As David Shapiro came up from the audience to join Dan Greene and Rick Omonte on guitar for the last three songs of the set, Greene told the crowd that it was his first time playing with Dave. “It’s my millionth time playing with Rick,” he joked, and everyone laughed along
On an early evening at Best Video where the room was aglow with friendship, it seemed only appropriate that this solo set swelled with more musicians, and more music.
When we last saw Light Upon Blight at Best Video, the group were facing the screen and scoring the movie Carnival of Souls in celebration of Halloween. Five months later, we find them performing in front of Naked Lunch — David Cronenberg’s adaptation of the William S. Burroughs novel — about another type of horror, and the effects of randomness and chance.
Live music for all ages is returning to Space and Outer Space, after a brief intermission.
Mark Nussbaum and Keith Mahler — the intergenerational team that promotes live music at most of New Haven’s top venues like College Street Music Hall — plan to announce Monday that they’re reopening the recently shuttered Outer Space and rechristening it the Space Ballroom, complete with beer, wine, and top acts.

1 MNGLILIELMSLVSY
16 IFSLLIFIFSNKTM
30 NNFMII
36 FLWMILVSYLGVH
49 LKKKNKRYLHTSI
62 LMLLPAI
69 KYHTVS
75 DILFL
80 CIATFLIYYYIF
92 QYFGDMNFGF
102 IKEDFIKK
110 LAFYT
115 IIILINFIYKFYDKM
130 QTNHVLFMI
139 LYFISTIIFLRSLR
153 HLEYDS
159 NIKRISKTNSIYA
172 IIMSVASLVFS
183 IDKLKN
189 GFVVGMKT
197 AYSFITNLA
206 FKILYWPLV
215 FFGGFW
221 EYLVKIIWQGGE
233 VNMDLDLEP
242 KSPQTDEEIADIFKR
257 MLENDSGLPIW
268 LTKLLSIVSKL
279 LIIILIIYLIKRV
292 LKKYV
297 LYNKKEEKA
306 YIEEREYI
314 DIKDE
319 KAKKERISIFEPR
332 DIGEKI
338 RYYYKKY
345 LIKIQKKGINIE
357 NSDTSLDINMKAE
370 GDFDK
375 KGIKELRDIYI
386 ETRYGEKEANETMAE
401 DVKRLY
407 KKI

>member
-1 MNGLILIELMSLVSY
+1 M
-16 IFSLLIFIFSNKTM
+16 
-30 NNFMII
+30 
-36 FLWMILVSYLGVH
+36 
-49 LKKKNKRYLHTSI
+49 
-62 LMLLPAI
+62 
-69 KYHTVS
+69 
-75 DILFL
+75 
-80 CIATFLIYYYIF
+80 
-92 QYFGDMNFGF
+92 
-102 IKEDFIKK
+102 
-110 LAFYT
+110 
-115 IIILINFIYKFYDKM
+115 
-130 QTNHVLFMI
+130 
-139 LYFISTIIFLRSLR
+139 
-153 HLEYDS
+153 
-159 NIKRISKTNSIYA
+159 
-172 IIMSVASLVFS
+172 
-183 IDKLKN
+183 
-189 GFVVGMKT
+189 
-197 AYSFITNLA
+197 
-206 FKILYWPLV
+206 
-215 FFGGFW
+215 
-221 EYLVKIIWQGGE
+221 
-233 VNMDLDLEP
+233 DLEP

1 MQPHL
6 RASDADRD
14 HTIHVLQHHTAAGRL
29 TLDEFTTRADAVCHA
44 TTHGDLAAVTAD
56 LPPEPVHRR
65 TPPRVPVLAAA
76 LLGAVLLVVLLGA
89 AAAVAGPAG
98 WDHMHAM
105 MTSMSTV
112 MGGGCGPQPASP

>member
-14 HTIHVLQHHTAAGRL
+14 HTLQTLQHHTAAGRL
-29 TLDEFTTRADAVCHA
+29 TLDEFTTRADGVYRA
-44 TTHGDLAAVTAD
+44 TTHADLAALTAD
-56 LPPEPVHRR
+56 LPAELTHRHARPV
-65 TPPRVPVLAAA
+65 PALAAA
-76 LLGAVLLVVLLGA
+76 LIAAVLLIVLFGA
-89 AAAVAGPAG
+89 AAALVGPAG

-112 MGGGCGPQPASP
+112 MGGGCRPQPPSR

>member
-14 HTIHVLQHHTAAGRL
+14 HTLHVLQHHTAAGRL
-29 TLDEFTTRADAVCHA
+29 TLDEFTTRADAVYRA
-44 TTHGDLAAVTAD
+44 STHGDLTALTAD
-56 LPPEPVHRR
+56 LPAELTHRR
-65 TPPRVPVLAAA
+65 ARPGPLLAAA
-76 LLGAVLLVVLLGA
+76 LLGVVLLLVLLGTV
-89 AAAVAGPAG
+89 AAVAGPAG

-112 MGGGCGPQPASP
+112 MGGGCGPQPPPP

And in the same former industrial complex, two New Haven high-school teachers named Karen Robinson and Chris Scionti have been inside the original Space music performance building preparing to reopen it soon as a renewed performance space of their own.
As singer-songwriter Frank Critelli tuned his guitar at Best Video on Friday, he joked that “one big problem with a Furors show is the face cramps you get from smiling so much.” The audience laughed, but it turns out this was no joke. On a snowy night, a fairly large crowd gathered to help local legends The Furors celebrate the release of the band’s first album in 11 years, Psychozoic.
(Updated) Keron Bryce has been New Haven’s “cop of the week” three times in just five years on the force — and like some other young black and Latina officers may already be joining an exodus to suburban police forces.
Juggling duties as a frontman for a Jimi Hendrix tribute band and a freshman Republican state senator from a diverse district, George Logan hit on a tune to which much of his audience can dance: “Don’t raise taxes!”